Once you get beyond 100 or so friends on Twitter, it can be a little overwhelming. I remember the day I finally gave myself permission to miss stuff on Twitter. It was so liberating! 🙂 You simply aren’t going to be able to keep up with everything going on all the time. Now this post is not going to be about why Twitter rocks, and why I enjoy (greatly) the relationships I’ve built there over time, but instead how I manage those relationships.
At this writing, I have 3,884 followers on Twitter, and I’m following 3,847 people. I tell you this not to show off numbers (which by themselves are actually pretty meaningless) but to give you context. If I had 25K followers, I would most likely use a different strategy than this (or at least different tools.)
So here’s what I do to manage my Twitter conversations.
- I use TweetDeck. (Great for a few to a few thousand followers…I hear it gets less stable with tens of thousands. I’ll deal with that when I get there.) I’ve got columns set up within TweetDeck to track specific keywords, as well as groups of people.
- In the search columns, I track keywords important to the industry I service. One of my biggest keywords is “direct sales.” Anytime anyone mentions direct sales, I am notified in real time. That way I can check that person out and see if they’re someone I might want to engage with.
The groups columns are set up this way:
- All friends – This column contains the conversations of everyone I follow. If I have a few extra minutes, I’ll scan this column for interesting tweets.
- Pay Attention To – People “graduate” from All friends to Pay Attention To through engagement, or through recommendation. If someone is really interesting, engages with me in a meaningful way, or if someone is recommended by a person I respect, I add them to this column. I read most of the tweets in this column.
- Rock Stars – I know the name is silly, but whatever. These are the people who I learn from in Twitter. So you’ll find people like @chrisbrogan, @unmarketing, @leesabarnes, and @SarahRobinson in this column. They do social media really well, and I learn a lot from their tweets. I read just about everything here.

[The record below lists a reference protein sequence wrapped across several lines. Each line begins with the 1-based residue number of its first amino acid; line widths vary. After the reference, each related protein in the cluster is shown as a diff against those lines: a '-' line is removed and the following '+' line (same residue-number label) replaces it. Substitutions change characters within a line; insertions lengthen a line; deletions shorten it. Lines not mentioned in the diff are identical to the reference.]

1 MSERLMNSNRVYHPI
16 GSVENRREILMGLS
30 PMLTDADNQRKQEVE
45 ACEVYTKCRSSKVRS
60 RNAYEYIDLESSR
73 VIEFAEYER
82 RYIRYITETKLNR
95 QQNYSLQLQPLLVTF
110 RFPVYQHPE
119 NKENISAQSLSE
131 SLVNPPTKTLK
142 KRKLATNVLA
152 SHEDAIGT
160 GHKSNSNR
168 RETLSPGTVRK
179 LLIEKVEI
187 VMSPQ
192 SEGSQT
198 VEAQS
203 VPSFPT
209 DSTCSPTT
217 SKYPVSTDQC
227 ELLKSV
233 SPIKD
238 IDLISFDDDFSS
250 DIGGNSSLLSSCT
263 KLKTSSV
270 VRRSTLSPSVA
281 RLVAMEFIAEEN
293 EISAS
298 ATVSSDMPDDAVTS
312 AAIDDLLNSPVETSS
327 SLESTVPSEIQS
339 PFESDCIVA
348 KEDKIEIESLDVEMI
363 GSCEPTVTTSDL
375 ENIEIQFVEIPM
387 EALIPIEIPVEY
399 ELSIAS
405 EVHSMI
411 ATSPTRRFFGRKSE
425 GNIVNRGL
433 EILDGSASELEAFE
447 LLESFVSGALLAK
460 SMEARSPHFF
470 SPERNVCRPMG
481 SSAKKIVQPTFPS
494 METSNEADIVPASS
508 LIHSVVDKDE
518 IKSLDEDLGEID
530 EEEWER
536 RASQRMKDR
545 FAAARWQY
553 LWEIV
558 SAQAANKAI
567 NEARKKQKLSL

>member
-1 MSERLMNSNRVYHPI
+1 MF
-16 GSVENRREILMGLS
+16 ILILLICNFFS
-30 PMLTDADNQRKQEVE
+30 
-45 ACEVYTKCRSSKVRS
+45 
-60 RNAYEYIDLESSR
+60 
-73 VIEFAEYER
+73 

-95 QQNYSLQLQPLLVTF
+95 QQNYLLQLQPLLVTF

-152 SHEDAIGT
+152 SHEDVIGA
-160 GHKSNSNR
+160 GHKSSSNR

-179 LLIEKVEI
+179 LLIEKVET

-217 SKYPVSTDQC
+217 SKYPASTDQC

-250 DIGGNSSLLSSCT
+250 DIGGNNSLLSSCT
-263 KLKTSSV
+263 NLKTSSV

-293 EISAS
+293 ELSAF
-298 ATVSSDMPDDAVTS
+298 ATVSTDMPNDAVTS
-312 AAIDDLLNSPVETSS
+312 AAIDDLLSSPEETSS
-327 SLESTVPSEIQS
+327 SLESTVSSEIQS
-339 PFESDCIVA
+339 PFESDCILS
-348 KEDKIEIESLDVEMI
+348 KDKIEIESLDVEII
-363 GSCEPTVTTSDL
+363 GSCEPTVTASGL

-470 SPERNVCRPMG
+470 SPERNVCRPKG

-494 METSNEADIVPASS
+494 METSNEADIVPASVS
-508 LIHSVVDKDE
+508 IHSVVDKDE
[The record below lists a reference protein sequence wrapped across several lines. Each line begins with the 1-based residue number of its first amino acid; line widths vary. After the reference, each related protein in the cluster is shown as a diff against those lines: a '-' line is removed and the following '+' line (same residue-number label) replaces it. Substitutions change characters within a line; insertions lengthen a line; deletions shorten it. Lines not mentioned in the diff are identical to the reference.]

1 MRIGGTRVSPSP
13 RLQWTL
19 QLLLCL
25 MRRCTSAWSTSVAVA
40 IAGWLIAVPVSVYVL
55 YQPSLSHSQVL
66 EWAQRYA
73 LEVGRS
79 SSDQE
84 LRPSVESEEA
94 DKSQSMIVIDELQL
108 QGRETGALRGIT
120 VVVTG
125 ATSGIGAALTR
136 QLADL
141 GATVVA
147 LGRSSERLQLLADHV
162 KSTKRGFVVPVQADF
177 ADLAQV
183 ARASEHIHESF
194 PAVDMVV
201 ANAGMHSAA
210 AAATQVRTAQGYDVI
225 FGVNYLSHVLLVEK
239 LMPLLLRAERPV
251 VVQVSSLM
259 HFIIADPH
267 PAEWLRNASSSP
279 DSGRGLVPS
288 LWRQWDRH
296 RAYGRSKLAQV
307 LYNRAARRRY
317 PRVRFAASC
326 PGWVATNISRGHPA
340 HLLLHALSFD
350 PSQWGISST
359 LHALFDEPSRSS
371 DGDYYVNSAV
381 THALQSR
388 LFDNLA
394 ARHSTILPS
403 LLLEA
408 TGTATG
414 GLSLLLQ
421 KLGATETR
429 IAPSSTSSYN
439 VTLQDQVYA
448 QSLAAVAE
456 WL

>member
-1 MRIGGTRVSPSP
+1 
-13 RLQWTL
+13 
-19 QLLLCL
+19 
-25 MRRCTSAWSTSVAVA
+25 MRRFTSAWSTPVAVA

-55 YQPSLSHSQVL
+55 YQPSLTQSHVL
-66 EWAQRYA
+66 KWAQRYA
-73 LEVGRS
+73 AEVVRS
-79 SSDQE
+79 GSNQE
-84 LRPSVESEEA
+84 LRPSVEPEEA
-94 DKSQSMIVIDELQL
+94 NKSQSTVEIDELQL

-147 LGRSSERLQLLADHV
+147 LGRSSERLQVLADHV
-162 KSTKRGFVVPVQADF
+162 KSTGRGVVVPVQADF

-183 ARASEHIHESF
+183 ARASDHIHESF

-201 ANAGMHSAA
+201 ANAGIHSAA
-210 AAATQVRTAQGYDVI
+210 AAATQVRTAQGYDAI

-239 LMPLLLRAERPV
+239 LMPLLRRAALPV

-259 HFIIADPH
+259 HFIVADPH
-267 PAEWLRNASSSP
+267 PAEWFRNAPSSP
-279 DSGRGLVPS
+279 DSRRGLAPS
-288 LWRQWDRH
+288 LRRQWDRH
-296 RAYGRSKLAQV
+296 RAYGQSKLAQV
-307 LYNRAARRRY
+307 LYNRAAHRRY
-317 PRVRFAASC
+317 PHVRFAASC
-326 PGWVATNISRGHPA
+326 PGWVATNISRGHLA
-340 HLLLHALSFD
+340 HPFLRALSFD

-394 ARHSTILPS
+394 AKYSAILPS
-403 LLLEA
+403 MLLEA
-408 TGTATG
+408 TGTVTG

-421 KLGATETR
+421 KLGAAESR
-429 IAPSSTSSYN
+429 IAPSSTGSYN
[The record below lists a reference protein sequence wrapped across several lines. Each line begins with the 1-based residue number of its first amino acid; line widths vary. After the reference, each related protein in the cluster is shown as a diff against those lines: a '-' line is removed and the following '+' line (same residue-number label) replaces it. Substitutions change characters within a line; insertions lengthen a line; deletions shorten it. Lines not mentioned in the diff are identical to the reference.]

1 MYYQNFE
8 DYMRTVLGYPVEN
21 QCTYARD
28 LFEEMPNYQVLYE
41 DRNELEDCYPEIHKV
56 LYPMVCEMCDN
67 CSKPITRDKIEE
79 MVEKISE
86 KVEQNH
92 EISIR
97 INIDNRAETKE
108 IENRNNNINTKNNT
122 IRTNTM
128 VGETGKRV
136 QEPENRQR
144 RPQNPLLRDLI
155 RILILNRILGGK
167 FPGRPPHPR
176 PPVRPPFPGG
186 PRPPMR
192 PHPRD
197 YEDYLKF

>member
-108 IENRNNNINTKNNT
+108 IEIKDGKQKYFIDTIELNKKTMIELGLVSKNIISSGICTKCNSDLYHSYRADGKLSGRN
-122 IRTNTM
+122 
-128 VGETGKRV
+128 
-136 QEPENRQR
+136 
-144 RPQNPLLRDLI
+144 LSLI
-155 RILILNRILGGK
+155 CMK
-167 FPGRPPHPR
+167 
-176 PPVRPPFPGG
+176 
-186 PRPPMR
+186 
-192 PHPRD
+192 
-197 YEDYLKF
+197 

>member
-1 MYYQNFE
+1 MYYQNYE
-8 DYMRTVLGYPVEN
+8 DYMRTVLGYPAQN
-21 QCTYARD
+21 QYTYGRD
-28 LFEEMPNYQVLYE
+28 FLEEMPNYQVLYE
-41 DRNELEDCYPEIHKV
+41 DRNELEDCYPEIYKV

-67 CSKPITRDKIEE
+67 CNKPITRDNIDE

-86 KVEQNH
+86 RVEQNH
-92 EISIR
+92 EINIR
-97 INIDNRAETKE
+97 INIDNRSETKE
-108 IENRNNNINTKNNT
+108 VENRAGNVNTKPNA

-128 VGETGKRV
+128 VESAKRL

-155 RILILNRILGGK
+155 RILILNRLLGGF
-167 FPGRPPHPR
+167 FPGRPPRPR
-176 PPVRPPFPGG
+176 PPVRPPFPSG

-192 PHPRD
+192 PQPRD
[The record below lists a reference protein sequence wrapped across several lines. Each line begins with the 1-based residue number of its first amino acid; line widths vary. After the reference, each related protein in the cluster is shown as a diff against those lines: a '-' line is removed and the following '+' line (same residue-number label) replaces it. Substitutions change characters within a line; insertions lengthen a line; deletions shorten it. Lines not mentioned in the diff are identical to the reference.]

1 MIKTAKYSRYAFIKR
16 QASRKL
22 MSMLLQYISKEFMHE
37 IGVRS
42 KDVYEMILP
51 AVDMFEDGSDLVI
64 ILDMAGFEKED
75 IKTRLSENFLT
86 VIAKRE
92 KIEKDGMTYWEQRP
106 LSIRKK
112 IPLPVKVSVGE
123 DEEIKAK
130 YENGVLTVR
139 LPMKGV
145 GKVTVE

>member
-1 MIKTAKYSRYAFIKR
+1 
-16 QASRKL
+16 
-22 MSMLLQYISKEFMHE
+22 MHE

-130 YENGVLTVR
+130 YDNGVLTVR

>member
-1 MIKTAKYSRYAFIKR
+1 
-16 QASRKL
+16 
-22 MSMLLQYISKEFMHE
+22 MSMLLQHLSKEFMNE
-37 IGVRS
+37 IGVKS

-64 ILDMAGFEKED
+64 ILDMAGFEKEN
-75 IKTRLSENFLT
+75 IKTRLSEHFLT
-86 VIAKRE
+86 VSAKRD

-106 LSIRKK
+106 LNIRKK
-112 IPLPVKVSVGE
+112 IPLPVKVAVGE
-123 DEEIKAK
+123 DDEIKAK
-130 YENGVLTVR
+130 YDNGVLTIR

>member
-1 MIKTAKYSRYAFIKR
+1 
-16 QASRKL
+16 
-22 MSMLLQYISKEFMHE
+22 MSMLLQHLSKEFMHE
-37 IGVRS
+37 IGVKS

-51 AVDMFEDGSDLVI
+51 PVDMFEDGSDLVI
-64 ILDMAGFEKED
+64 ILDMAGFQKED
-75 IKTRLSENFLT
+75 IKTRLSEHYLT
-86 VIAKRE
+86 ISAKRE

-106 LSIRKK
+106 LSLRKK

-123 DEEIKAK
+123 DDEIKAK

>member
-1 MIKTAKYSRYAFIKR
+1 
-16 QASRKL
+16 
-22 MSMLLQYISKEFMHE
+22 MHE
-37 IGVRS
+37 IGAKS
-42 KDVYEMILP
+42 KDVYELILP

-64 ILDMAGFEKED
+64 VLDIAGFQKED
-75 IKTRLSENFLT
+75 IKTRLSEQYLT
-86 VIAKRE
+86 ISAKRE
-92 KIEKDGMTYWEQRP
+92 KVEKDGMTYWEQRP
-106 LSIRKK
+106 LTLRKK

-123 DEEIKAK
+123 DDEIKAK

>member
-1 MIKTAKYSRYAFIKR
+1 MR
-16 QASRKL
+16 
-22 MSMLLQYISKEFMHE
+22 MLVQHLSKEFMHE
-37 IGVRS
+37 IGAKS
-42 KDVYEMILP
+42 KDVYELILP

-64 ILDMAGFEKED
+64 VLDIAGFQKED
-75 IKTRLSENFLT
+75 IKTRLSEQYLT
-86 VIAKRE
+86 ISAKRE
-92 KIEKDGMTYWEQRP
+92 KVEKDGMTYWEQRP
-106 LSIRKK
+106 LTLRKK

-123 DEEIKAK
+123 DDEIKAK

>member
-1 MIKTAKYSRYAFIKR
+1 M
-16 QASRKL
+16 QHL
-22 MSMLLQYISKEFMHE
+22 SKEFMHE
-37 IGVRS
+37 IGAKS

- Personal Friends – Just like the name says, these are people I know in real life. It’s a way to keep up with people I know and like. 🙂 Incidentally, I’ve added myself to this group. If someone references a tweet I’ve made earlier, it’s easier to find it in this column than trying to find it among the tweets of everyone I’m following.
- Direct Sales – This column is for people I’ve identified as direct sellers who may be interested in the services I offer. I check this one regularly as well.
So that gives you a little bit of insight into how I manage Twitter. I think it’s important to have a strategy in place, because you need to be able to focus on the conversations that matter in order to build relationships that will benefit your business. By using a tool such as TweetDeck, you can segment the larger conversation into more meaningful streams, which enable you to be more effective as you network.
What do you think? How do you manage your Twitter relationships? Looking forward to reading your thoughts in the comments below!
And if you’re not yet following me on Twitter, please do! My handle is @liajen, and you can follow me by clicking here.